Study: Howard Terminal ballpark will create $7.3bn in economic benefits

A report by the Bay Area Council Economic Institute, a pro-business think tank, estimates the proposed Howard Terminal ballpark project near Jack London Square will generate $7.3 billion in total economic benefits over the decade following build out of the waterfront area.

The project, which would be one of the largest in the Bay Area, would also create more than 6,119 jobs. In addition, to a 35,000-seat privately-financed ballpark for the Oakland Athletics, retail and restaurant spaces, residential housing units, and offices buildings are slated for the waterfront area west of Jack London Square.

Pending a number of significant regulatory approvals, a new ballpark at Howard Terminal would not open, at its earliest, until 2023.

READ the full report here.

According the report, released Wednesday, an estimated 3,623 of the more than 6,100 jobs will ultimately become full-time. Most will be office jobs, around 2,500, and just 667 linked to the ballpark.

A previous report from the Bay Area Council estimated the waterfront ballpark, by itself, would generate $3 billion for the local economy. A proposed gondola linking downtown Oakland to the ballpark would add an additional $685 million in spending over a 10-year period, the think tank estimated.

The report’s methodology is based on an assumption that for “every $1 in direct spending, an additional percentage is spent on housing, healthcare, food, retail, and other items within the City of Oakland.” It does not include early construction impacts to the area.

Many economists, though, find fulsome estimates of the economic benefits associated with stadiums and arenas to be dubious. A number of studies, in fact, have long found negligible economic benefits from new stadiums. And any perceived gains may only represent a loss for another part of the city.

9 thoughts on “Study: Howard Terminal ballpark will create $7.3bn in economic benefits

  1. This is something that the Progressives in Oakland should reject. I mean, get real. If this really happens, the community will be so much better off. True Progressives will reject, being afraid of true capitalism. Let us hope this happens.


  2. William,

    Walking anywhere for a mile from West Oakland or 12th Street is an invitation to being robbed, mugged or just plain abused. When I go to Giants Games I take BART to Muni to Pac Bell or whatever it is called now. Walking back at night, no way in SF and certainly no way in Oakland. Transit is the number one issue to be resolved. The others to your points are also important.


  3. Howard Terminal is equidistant to both the West Oakland BART and 12th Street stations, a distance that happens to be nearly identical to the walk from Montgomery Street station to Oracle Park. If the pedestrian corridors are safe, clean and vibrant, I don’t see this as a deal breaker by any means. These arguments about parking and proximity to transit are carbon copies of those leveled at Pac Bell in the late 1990s. There are plenty of other obstacles that I see as virtually insurmountable at Howard Terminal, but access isn’t one of them.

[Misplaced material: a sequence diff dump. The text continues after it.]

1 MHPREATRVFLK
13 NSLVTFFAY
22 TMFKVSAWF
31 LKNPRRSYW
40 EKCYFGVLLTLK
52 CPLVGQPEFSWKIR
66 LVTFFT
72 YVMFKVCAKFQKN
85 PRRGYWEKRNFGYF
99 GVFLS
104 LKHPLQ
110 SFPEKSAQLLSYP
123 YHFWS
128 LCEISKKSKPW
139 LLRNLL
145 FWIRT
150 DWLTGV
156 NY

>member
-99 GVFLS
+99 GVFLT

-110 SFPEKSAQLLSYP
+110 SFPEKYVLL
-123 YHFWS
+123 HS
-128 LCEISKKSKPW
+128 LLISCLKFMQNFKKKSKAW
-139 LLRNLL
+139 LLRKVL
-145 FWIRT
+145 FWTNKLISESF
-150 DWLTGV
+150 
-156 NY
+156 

4. A 1 mile walk from BART to the new terminal will kill this stadium. The only way this makes sense is if there are dedicated safe bike lanes, a dedicated Free Shuttle that accommodates bikes, monitored and secured Cycle Parking at the Stadium,

    For those of us who regularly attend A’s Games, AMTRAK, the Ferry & AC Transit are ridiculous as methods to get to games. There is insufficient parking and unless the alternatives are complimentary will make the attendance at less than wonderful.

    The incidental costs of Infrastructure make this a very expensive proposition, both for the A’s and everyone else.

    The A’s need to figure this out, otherwise this is a boondoggle of monumental proportions. The voters have already said that this has to be done without public funding.

    Destroying the existing Laney College campus was a far better idea. That one would work. Build a new Laney College at the old site.


  5. You folks talk about transportation as if there already wasn’t direct access to the place, if they never got a BART station directly near the site.

    There is an Amtrak station, a ferry docked right next to it, 12th street BART station is about a mile away from Jack London (admittedly it would be nice if it was closer), there is also thousands of parking spaces within walking distance, and there are already direct bus routes to Jack London from Broadway.


  6. Tonya,

    I too would like to see this kind of development. But there is not a BART station there. If BART is part of the plan then I am good for this. No BART, no support. Go A’s.


  7. Are you people crazy !!! You have one of the BEST transit systems in the whole Bay Area and water transport. The access to the freeways is phenomenal. The fear of change and expansion should not stop progress. GO A’s !!!


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